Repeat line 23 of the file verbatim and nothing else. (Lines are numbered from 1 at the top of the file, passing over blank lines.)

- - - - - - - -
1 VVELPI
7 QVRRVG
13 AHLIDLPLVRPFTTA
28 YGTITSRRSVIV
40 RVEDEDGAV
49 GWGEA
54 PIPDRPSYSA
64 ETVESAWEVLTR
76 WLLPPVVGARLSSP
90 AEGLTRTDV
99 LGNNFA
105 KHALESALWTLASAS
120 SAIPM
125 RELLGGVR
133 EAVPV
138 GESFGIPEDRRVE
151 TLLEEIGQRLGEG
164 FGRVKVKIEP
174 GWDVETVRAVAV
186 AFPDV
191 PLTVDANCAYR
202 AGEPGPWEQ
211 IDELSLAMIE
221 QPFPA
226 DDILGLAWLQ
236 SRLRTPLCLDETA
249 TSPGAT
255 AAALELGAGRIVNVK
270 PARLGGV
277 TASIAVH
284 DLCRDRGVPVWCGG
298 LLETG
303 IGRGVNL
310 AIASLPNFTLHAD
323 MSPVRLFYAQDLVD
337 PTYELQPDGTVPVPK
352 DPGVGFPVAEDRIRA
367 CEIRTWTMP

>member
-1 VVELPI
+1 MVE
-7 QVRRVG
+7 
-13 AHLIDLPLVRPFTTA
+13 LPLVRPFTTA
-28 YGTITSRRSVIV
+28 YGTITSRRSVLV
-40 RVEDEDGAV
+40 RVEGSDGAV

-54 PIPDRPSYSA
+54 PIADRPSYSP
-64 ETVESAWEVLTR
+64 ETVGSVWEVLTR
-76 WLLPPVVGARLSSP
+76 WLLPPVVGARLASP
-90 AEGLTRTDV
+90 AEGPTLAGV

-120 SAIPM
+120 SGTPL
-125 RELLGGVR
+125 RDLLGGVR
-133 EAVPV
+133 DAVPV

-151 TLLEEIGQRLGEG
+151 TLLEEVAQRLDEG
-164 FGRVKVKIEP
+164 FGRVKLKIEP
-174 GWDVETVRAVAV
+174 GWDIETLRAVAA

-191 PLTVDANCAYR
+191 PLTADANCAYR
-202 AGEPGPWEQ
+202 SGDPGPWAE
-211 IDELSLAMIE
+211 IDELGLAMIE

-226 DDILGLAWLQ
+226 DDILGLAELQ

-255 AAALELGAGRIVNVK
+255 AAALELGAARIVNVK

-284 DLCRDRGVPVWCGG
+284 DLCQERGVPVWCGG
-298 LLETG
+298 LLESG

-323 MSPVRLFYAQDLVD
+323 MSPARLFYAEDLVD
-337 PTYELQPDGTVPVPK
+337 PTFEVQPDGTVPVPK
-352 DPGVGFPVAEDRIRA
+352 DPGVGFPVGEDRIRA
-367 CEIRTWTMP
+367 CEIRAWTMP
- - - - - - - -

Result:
211 IDELSLAMIE